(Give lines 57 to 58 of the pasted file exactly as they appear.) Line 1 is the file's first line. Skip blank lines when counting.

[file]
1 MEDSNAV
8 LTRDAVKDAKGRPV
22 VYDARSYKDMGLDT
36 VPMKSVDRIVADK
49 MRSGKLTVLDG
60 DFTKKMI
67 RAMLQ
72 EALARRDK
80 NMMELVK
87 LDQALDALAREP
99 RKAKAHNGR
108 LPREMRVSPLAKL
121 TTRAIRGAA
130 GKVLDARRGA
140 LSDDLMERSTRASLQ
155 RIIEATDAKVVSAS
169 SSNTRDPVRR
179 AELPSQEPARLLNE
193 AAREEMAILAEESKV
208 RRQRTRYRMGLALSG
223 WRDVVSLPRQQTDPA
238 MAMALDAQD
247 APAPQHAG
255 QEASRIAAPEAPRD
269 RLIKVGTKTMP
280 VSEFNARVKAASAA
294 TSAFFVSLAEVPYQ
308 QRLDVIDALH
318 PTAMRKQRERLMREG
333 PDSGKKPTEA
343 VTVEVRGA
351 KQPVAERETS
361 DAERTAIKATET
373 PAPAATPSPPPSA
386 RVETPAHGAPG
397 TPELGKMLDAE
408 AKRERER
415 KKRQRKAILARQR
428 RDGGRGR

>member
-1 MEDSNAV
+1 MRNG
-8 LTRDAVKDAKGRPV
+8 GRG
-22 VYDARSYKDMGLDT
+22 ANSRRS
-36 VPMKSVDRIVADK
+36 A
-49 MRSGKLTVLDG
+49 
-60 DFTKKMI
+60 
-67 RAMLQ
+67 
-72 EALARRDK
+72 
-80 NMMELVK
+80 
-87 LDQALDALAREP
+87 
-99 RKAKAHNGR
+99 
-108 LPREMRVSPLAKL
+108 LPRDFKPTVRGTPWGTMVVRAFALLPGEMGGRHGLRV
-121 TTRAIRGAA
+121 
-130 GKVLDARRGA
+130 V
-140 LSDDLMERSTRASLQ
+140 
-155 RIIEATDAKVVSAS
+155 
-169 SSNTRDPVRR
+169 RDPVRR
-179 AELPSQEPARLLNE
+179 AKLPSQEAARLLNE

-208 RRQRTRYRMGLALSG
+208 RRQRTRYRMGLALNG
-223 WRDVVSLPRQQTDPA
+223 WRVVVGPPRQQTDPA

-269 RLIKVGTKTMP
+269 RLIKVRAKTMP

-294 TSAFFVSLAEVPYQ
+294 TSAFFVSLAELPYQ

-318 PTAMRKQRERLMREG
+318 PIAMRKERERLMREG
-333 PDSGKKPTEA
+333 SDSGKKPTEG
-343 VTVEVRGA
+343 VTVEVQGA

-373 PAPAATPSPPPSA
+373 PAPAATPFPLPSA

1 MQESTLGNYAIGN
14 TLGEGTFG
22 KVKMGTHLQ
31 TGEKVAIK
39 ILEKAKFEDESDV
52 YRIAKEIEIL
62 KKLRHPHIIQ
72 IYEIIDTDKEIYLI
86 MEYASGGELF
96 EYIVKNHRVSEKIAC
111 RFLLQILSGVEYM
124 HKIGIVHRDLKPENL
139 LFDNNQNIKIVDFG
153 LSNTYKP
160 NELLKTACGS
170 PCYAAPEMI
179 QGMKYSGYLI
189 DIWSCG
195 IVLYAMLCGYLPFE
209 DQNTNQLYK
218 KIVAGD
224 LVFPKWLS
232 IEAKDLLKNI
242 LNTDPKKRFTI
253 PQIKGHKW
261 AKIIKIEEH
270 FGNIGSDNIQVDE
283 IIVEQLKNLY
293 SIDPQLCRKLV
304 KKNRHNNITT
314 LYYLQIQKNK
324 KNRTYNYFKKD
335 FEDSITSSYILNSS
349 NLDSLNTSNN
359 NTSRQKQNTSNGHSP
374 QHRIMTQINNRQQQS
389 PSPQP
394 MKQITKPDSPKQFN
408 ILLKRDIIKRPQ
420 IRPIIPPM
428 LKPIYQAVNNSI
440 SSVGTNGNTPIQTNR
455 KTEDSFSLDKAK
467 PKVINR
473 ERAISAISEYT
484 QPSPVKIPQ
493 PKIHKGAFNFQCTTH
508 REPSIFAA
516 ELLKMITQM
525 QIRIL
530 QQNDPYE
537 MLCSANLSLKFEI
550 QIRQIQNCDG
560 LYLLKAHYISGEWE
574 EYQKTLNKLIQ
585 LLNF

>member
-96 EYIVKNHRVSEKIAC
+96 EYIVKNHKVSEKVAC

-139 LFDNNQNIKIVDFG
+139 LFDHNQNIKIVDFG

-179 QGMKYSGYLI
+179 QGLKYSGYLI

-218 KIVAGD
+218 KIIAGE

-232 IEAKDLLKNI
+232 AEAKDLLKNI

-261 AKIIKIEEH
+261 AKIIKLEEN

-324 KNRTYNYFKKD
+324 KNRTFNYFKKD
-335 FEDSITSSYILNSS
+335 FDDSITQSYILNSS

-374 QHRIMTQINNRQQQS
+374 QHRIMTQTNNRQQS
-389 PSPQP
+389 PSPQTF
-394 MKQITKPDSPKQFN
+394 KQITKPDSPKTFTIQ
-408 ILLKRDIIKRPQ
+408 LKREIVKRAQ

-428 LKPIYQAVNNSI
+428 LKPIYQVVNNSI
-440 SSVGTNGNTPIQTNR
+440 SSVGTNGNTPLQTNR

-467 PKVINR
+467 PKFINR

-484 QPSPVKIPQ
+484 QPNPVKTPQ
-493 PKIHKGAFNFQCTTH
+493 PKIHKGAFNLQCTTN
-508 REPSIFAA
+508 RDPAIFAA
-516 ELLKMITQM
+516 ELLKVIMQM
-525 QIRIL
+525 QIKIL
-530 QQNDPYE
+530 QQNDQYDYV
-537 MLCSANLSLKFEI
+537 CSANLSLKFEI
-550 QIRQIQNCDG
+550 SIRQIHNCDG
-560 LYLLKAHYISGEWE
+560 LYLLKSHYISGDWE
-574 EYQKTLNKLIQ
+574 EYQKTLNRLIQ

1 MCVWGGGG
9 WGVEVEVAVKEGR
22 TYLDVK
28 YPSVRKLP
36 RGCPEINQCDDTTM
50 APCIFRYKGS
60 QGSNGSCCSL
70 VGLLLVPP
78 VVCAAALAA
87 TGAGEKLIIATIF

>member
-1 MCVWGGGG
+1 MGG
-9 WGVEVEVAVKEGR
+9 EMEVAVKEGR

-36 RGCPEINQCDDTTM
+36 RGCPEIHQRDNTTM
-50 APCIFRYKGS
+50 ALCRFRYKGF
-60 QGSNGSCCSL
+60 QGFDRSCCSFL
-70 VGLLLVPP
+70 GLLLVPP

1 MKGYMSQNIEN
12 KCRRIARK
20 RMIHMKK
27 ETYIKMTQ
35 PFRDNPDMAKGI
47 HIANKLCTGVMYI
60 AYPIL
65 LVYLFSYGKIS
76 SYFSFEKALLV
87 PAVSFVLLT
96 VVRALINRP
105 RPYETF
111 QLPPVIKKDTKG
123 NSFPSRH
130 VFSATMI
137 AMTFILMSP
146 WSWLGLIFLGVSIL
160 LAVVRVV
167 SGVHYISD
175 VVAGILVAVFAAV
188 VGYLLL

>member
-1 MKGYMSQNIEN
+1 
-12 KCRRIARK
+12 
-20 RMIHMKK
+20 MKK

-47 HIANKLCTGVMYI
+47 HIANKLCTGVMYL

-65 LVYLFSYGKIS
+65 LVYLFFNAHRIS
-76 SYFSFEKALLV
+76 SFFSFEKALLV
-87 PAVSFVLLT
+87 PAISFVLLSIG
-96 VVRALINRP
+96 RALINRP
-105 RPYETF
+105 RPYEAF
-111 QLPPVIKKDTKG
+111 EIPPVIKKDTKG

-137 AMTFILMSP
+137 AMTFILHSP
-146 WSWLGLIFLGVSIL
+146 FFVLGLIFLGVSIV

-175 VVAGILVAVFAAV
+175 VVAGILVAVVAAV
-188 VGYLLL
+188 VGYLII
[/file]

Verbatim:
-80 NMMELVK
+80 